The final paper, “Hope does not come from the skies: the politics of cloudseeding in the United Arab Emirates”, was presented by our network’s co-convener Alexandra Cotofana, who works as Assistant Professor at Zayed University in Abu Dhabi. Alexandra discussed the technocratic dreams and practices of rain-making in a dry region, and their association with conspiracy theories that link cloudseeding to state control. As governance extends vertically from the territory to the skies, industrial rain-making can emerge as colonialism’s “wet dream” of superior control of ever more spheres of life turned into resources. Hopes for green, sustainable futures are thereby wedded with a military-industrial tradition that aims at engineering vital processes to fit consumer demand. 

Resources for Teaching Environmental Anthropology in Fearful and Inspiring Times

In April 2021 the Teaching Environmental Anthropology Working Group of the EASA Environmental Anthropology Network convened its first (online) workshop, under the title ‘Teaching Environmental Anthropology in Fearful and Inspiring Times’.

Organised and curated by Jeanne Féaux de la Croix and Alessandro Rippa, the workshop featured the work of 14 scholars, practitioners, and students in two brief sessions focusing on teaching goals, ethics and resources.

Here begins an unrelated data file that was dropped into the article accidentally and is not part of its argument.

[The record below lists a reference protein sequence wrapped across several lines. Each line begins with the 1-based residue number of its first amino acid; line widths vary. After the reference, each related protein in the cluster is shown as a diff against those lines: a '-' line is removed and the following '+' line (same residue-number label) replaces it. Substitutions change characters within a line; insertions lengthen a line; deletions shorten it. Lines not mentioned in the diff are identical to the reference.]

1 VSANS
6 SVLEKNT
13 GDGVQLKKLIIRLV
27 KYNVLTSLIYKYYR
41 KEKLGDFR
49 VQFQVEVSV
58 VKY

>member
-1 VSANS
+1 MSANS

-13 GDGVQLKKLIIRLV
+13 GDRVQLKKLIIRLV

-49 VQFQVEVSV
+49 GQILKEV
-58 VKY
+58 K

They state: “On this page we have curated presentations introducing some favourite and unusual teaching resources. Our hope is that these short talks will continue to foster conversations around some of the key dimensions of teaching environmental anthropology, and that they will inspire scholars, students, and activists for new activities in the classroom and beyond.”

You can find the complete programme of the workshop here.

Once again, we thank all workshop participants for a stimulating day of conversations.

Mengyi Zhang

(University of Cologne, Germany)

Why it was Difficult for me to study Anthropology and how I overcame these Difficulties

  • Type of resource: Approach
  • Keywords: online learning, mass media, class communication

From a student’s perspective, Mengyi Zhan gives suggestions on how to integrate mass media content into anthropology lectures, and explains what the benefits are, based on her learning experience. The resources include some YouTube videos and the curriculum of Yale university’s anthropology introductory class.

Liliana Duica Amaya

(Universidad de los Andes, Colombia)

War ecology in the Colombian Amazon: Warscapes as an insightful methodology

  • Type of resource: Approach
  • Keywords: Warscapes, Gunpoint conservation, Amazon Landscapes

Environmental knowledge requires understanding cultural traditions especially when violence hybridized to the day-to-day life of communities. This approach will allow to understand violence through environmental anthropology.